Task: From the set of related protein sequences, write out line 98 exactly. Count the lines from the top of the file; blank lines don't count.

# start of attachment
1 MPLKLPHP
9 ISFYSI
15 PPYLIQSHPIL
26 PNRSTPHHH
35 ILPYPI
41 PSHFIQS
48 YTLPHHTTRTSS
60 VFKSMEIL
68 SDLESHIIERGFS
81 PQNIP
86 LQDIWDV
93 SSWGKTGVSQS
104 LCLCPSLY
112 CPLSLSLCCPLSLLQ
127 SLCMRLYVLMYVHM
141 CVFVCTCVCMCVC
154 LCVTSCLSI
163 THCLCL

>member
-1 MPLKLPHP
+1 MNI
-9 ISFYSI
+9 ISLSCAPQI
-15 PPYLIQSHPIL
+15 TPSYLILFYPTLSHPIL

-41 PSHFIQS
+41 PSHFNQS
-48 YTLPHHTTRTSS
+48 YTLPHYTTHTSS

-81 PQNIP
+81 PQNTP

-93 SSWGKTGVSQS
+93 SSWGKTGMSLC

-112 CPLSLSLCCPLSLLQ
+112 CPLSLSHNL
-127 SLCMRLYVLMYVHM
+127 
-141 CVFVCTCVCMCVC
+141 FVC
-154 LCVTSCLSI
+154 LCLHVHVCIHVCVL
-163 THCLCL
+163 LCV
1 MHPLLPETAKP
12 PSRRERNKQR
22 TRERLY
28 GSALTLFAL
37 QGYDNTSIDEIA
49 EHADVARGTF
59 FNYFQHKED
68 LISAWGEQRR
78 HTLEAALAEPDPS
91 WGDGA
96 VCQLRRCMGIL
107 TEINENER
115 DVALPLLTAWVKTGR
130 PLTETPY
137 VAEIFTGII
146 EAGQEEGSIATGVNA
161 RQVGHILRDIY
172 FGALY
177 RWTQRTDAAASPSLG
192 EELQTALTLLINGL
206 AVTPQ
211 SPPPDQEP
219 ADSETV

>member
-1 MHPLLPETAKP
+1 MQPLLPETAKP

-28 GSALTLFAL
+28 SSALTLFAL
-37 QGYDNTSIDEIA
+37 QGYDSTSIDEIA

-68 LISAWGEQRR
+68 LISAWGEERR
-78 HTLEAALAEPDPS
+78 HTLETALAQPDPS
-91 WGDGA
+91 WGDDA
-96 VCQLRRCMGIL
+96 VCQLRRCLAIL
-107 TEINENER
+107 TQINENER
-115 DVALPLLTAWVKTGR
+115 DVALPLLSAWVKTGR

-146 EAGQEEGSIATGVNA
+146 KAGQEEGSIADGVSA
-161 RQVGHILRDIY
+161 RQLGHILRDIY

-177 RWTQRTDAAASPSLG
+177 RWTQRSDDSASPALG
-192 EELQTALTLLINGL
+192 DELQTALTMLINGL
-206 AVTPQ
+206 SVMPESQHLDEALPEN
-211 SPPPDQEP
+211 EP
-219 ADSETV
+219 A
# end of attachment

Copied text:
-219 ADSETV